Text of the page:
It is a privilege to work with international students; I wonder if they will take part of my teaching with them back to their countries and teach others - just one thing - that I have taught them. I hope so! As well as the short term goal(s) of learning English well enough to pass a course, get into graduate school, or just have a more meaningful exchange with peers, I am hopeful that learning more about a language will contribute to citizens of all countries coming to a greater understanding of one another, and as Anna Quindlen says in one of our essays, realizing our greater "interconnectedness." That's the good part.
The part that can be frustrating - for my students - and sometimes for me - is the complicated nature of English - the nuances, idioms, the quirks that must be explained, mulled over, and often explained again. I never tire of trying to find new ways to explain, but the mental work my students must do sometimes takes a toll.
Toll - wait a minute, what...
A popular TV commercial tells us how to take "Stephen" - pronounced STEVE uhn to "Stephen" pronounced Ste FAHN." Same spelling, same amount of letters, but more pizzazz... or style... (or something to that effect!)
I was reminded of this one week ago when a shy third grader - who needs help in reading - asked me about something I had just read to him.
Almost inaudibly, he said, (I thought) something about a word being "wrong."
"I'm sorry," I said, "What did you say?"
"That word," he explained softly, tentatively... "You got it wrong,"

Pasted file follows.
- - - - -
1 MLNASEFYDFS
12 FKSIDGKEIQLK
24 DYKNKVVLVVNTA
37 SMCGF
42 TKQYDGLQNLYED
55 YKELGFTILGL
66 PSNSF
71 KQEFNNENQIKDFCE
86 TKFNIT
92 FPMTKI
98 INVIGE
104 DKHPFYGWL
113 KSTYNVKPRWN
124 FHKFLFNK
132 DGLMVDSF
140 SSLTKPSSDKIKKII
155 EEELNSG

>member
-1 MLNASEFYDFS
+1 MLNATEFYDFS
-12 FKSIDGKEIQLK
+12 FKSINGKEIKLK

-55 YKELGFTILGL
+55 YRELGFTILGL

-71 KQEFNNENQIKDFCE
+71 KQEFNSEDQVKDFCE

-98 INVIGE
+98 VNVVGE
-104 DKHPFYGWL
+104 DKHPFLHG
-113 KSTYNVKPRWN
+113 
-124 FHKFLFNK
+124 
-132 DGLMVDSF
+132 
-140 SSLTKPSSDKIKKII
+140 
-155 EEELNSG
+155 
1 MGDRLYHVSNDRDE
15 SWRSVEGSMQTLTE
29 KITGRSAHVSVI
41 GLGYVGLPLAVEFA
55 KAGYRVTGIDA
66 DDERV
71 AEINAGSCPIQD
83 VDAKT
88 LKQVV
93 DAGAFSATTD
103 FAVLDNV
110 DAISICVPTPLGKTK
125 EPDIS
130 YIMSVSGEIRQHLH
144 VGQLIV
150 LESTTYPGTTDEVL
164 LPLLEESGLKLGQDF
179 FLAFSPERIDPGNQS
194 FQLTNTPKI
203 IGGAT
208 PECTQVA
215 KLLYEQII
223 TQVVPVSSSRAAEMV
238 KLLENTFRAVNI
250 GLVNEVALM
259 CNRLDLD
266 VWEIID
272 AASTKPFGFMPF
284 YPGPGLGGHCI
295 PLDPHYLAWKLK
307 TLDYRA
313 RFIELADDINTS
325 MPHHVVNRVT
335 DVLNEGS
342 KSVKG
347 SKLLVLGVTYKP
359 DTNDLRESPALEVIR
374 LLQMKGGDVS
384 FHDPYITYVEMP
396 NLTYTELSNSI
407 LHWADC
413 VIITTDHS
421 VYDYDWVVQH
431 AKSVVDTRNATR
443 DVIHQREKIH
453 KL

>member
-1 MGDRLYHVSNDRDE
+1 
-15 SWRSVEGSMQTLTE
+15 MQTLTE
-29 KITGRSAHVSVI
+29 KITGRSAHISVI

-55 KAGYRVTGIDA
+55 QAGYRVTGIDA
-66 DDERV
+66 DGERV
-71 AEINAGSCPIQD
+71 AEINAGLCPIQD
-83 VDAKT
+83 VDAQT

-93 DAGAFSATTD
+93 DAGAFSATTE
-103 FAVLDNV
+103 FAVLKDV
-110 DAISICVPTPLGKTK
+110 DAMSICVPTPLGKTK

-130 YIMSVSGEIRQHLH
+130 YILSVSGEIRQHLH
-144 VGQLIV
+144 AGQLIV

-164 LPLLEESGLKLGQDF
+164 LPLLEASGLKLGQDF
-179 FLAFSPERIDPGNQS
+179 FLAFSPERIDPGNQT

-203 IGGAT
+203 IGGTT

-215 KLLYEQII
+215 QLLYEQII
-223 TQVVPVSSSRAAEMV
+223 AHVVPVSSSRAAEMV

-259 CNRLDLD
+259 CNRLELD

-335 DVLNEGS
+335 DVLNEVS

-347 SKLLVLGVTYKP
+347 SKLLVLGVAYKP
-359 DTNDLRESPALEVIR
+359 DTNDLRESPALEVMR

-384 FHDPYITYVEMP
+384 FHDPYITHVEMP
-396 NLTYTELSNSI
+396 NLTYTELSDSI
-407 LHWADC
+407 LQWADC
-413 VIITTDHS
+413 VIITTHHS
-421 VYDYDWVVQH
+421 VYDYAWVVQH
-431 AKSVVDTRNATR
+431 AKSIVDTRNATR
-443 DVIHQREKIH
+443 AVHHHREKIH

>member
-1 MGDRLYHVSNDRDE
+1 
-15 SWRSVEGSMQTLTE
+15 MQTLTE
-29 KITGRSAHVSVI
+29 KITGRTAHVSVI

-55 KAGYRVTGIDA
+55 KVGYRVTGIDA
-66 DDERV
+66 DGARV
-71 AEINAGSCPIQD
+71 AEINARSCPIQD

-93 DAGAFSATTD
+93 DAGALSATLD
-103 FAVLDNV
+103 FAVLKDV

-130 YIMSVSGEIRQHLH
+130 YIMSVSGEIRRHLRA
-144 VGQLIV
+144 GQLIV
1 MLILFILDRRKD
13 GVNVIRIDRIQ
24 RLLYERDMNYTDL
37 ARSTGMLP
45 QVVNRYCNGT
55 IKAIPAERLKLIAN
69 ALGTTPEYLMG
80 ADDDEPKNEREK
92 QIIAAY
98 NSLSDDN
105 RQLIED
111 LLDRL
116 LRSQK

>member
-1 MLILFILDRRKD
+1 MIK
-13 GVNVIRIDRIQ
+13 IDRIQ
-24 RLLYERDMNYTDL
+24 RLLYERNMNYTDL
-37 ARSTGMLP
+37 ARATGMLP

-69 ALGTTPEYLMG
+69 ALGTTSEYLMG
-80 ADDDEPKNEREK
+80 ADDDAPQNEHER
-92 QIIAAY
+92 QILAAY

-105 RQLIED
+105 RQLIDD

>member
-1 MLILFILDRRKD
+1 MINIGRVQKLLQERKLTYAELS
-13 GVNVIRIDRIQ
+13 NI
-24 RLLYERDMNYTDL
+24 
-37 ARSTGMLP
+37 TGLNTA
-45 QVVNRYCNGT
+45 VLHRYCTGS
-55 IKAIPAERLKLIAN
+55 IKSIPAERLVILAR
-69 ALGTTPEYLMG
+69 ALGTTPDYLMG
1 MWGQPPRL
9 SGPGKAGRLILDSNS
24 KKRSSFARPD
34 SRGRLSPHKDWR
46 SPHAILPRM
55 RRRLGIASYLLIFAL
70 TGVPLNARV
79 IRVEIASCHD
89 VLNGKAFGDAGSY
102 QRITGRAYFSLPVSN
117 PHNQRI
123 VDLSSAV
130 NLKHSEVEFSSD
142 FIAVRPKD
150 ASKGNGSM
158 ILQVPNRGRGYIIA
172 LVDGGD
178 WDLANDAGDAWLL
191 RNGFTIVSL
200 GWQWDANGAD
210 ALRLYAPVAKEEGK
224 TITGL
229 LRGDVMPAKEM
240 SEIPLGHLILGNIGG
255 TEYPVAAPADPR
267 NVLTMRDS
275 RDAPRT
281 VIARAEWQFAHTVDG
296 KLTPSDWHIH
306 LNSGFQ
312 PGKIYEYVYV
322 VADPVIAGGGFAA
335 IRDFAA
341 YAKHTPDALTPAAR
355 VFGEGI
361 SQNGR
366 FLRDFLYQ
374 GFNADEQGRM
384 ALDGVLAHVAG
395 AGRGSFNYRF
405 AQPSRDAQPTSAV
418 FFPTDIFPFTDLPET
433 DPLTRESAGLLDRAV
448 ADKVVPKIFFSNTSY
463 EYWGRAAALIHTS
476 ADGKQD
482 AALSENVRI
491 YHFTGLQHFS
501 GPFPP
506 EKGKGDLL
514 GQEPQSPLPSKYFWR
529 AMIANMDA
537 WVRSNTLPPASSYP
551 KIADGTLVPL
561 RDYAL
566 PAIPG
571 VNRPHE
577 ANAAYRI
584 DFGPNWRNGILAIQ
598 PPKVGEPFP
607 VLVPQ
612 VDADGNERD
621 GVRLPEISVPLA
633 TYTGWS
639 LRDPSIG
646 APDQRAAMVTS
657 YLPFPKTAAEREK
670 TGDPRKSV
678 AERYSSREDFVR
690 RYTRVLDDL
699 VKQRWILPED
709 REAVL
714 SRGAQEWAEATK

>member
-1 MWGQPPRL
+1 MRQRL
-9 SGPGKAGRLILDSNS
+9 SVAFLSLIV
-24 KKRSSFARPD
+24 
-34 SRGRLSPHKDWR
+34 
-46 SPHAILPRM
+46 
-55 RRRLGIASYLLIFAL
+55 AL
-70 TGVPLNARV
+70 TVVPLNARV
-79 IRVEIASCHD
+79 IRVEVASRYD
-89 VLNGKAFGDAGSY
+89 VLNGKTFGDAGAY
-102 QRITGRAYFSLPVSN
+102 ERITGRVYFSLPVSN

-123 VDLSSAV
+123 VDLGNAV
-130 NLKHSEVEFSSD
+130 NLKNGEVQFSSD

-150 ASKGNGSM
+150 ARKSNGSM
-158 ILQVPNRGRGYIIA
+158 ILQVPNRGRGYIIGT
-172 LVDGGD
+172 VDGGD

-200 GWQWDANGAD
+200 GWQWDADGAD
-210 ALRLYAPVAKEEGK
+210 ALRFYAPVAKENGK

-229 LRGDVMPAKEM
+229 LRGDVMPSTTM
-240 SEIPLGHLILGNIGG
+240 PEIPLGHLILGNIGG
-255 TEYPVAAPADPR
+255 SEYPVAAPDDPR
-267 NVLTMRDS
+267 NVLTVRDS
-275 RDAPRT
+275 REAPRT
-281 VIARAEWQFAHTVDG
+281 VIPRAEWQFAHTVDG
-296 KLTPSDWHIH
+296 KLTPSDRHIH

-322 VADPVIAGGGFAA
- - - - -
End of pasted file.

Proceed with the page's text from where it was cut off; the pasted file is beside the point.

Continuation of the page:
"Which one?" I asked, curious to know what he was thinking.
He slowly pointed it out. I guess he was wondering, Why would a TEACHER get a word WRONG?
"You said, 'wind." (Long "i" pronounced.) ... "It's wind." (Short i pronounced.)
Yes, that word can be wind. The wind is blowing hard. Put on your...
If your child is in elementary school, you may wish to evaluate his academic needs before scheduling camp, special interest classes and your family vacations.
Then, plan accordingly.
How do you know if your child needs "academics" this summer? And, how do you plan around the fun you want him or her to have?
Three EZ things!
1) Is your child up with his peers - in the way he expresses himself... in the way that she initiates and plays games... in his grades... in his class participation?
2) Is your child's report card good? Notice I did not say ,"OK," but good! An elementary school child should have mostly A and B grades. If there is one C, then, you the parent can educate yourself and try to help, but it that does not work, you should speak to your child's school counselor or teacher and/or contact a tutor. (And, it doesn't have to be me; it can be any qualified tutor!)
If your child has mostly C's or is not meeting "benchmarks,"...
Many articles in our popular magazines bemoan the loss of "family communication" and time spent together - whether it be "quality time" or just "down" time. If you, the parent, try to think back to your own childhood, you may remember that some of the best conversations or touching moments occurred when you least expected them.
What you may not realize, even now, is the impact that your family life had on you. All of the little conversations, the quiet moments, the time spent watching TV together - when most of us only had one or two TVs - were times when mom or dad, grandma or grandpa, or even your siblings and you spoke, whispered, yelled, or just gave one another knowing looks - all of this added to your life - emotionally and educationally.
For most of us - back then - we didn't have to fight for "down time", we were the captive audience in the backseat of the car, and when we saw signs we were somehow required to "read"...